I am a die hard Google junkie. For more than 2 years, iGoogle has been home on every computer I use, while others clamor about their RSS tools, I just dig and dig Google reader, Gmail is my hub for all my non-twitter communication ;-) and I put all my time into Google calendar.

Yet, I have a gripe. It’s the menus that are supposed to make it easy to be moving around my Googlespace. For the longest time, there were no menus in Google Reader. Then a few weeks ago, Reader just disappeared from all menus.

But lately I am just looking at these menus, static, and saying, “Boy are you dumb.” Let’s say I start in Gmail…

gmail-menu.jpg

I have top links to Calendar, Documents, Photos, Reader, and Web. Ok, I use all of these regularly except Photos. Five out of six is good. So I go to Calendar:

gcal-menu.jpg

Okay, same choices, the active one changes, not too bad. It makes sense. But now if I look up something on Google Maps:

gmap-menus.jpg

Huh, now my top choices are Web, Images, News, Shopping, and Gmail. Woah. I ony use 2 of thee regularly — and get the same 2 out of 6 menus on my iGoogle:

gweb-menu.jpg

These 4 menu choices are useless appendages on my Google Experience, as functional as a third nipple (well that may not be the best metaphor, but it is fun to write). And worse, on a UI perspective, they change with different GoogleApps, which is bad design form

If GoogleApps were smart, they would know the apps I use the most, and present them to me on the top all the time, in consistent places, and provide the lesser used ones in the drop list under “more”.

And if they could not manage “smart”, they could be “nice” or “customized” meaning my Google Preferences would allow me to identify the 6 GoogleApps I use the most to have them appear on the top menu.

Demand more from your interface, otherwise you get Mr Clippy.

The post "For Such Smart Tools, GoogleApps Have Pretty Stupid Menus" was originally pushed out of the bottom of a purple jar of Play-Doh at CogDogBlog (http://cogdogblog.com/2008/03/google-menus/) on March 23, 2008.

5 Comments

  • Arthus Erea myfla.ws

    I’m here to play the devil’s advocate.

    From Google’s view, I think they seperate apps from search: search is their bread and butter, while apps are those cool little projects (which I love) off to the side. Inherintly, they assume users will seperate these which sort of makes sense. When I am in Gmail, it makes plenty of sense for me to want to jump to Google Calendar. Meanwhile, when I am doing a search (which both Maps and iGoogle are) it would make sense to give me links to other search services (with the query already filled in).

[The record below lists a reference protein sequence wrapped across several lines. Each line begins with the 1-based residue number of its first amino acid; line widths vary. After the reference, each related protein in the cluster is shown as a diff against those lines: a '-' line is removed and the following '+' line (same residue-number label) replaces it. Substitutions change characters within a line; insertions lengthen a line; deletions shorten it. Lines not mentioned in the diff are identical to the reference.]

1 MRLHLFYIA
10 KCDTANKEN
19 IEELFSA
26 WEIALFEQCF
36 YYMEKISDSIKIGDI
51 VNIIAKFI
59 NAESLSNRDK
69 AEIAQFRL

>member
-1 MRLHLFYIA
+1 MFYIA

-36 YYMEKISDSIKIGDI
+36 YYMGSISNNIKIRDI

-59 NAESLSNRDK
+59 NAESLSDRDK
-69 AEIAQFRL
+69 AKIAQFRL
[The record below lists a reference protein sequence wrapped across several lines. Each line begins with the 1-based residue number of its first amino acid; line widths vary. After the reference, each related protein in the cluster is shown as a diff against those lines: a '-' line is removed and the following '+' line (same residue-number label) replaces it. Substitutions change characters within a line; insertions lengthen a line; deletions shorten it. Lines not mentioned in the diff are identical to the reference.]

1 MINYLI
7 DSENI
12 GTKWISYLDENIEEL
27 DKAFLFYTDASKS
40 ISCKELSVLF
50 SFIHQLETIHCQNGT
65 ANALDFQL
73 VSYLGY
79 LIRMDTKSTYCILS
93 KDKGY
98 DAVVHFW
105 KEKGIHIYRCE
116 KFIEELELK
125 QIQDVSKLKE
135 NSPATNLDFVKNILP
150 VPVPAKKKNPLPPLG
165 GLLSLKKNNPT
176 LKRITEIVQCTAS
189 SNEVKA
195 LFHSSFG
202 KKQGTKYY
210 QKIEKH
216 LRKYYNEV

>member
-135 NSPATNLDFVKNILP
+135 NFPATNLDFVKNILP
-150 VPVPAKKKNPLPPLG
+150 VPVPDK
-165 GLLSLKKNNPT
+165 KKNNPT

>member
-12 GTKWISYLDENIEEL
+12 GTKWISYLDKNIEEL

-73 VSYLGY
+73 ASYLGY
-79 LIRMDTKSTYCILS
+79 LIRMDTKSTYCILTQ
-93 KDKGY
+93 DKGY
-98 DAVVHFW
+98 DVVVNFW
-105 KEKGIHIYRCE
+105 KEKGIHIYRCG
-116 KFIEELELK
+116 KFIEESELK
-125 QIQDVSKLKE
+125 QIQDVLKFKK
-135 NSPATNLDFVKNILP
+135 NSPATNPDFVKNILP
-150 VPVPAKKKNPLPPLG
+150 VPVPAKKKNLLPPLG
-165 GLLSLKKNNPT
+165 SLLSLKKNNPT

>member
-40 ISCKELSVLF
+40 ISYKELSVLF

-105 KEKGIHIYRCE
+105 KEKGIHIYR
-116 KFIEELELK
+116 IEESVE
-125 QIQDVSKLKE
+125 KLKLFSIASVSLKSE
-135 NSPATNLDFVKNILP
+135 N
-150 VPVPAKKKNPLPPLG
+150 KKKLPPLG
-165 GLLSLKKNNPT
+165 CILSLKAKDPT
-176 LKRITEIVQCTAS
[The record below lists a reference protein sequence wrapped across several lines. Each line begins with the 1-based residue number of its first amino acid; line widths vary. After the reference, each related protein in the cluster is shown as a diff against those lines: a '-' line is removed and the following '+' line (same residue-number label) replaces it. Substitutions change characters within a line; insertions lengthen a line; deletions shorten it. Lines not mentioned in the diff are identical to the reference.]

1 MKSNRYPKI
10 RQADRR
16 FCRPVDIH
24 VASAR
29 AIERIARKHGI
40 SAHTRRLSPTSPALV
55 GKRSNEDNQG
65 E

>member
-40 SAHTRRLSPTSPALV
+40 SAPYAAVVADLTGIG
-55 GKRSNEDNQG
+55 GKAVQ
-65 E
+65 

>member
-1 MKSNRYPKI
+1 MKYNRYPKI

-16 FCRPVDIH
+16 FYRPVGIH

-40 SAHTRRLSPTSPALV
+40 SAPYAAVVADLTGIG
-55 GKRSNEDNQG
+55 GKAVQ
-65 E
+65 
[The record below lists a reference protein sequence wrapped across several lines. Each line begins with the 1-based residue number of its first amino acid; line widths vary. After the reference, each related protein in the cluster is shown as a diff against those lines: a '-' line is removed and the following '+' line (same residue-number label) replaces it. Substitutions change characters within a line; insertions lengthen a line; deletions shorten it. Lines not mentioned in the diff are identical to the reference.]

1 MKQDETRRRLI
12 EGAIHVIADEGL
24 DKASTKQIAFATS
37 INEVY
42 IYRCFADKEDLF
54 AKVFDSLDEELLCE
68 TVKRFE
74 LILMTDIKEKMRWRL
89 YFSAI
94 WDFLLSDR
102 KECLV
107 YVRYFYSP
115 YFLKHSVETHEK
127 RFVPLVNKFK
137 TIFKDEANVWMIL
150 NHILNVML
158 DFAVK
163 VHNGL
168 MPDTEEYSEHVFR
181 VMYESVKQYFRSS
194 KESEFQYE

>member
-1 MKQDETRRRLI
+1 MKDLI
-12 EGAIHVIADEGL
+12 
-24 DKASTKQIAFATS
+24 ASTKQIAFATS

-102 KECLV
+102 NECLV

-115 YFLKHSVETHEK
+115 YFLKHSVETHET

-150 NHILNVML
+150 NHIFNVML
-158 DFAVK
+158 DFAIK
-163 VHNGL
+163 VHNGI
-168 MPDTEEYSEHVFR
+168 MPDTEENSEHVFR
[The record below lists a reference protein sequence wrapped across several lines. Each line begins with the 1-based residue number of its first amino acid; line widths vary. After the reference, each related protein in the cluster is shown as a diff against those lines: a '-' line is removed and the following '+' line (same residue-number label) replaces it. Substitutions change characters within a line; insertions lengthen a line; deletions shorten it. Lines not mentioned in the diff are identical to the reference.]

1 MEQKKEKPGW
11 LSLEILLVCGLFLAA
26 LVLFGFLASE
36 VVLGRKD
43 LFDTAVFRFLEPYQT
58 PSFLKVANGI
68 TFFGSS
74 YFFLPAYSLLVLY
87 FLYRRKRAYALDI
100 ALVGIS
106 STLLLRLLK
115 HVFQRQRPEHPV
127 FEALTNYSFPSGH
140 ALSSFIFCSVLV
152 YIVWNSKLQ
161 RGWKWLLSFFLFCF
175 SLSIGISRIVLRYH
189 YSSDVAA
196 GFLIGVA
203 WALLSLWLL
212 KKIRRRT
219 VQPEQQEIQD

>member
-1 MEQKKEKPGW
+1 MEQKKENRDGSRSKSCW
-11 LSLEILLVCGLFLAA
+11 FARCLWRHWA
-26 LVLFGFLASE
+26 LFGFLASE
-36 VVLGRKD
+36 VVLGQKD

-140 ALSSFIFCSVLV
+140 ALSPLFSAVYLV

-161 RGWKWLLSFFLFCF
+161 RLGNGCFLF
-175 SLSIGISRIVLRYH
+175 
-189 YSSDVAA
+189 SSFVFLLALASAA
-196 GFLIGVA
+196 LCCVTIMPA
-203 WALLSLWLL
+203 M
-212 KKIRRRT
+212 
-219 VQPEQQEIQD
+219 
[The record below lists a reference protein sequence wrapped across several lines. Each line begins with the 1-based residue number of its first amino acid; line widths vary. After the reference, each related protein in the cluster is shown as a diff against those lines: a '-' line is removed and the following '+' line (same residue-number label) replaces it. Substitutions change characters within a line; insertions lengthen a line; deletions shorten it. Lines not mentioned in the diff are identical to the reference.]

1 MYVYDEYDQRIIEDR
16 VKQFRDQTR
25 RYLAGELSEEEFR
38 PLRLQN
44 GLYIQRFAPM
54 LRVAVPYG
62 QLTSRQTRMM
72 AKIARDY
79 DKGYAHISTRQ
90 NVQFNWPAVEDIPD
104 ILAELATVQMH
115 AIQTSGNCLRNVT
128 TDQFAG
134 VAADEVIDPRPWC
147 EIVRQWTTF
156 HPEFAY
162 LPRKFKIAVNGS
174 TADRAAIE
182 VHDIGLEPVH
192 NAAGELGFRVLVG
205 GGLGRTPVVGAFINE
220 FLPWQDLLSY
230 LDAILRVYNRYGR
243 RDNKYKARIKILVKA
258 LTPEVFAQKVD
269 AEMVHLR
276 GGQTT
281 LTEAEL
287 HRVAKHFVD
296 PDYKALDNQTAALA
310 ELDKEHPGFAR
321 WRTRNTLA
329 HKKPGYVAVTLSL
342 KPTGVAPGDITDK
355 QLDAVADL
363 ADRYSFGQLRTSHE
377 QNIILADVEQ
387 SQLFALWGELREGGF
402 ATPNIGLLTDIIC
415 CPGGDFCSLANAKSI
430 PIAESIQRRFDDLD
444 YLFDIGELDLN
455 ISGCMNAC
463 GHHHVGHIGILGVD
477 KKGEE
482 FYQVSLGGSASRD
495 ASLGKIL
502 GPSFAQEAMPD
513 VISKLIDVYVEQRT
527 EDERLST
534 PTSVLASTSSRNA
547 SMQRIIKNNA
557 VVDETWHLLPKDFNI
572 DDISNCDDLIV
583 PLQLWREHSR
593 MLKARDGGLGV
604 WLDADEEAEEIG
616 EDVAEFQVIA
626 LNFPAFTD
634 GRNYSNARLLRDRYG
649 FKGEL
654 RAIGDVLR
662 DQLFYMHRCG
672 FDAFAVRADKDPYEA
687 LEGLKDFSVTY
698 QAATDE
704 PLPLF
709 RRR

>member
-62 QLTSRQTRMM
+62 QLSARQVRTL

• Alan Levine aka CogDog cogdogblog.com

    Well yes, but I fail to see your DA role. My observation is that Google makes decisions which menus items to give me and they are static hard coded. I dont use shopping, I dont use news all that much.

    it would not take too much code effort to make menus a user setting or to do something more clever. Heck even MS bloatware know I use some menu items more often than others.

    All I content is that this interface, small issue it really is on the scale of thing, is not user-centric.

  • I’m also a self professed Google hack. I’ve been expecting for the better part of a year (since the JotSpot acquisition) tools from Google more easily capable of supporting an online classroom space. My current frustration with Google is making “Sites” available only through Google Apps for domains rather than as a standalone tool.

    -Chris

  • Teemu Arina tarina.blogging.fi

    Maybe a Greasemonkey script would do it for you.

  • Alan Levine aka CogDog cogdogblog.com

    Maybe, Teemu, but that’s more or less a hack not the point- its about software makers, content designers thinking first about the people who use their efforts. Its a mindset that ought to permeate everything.

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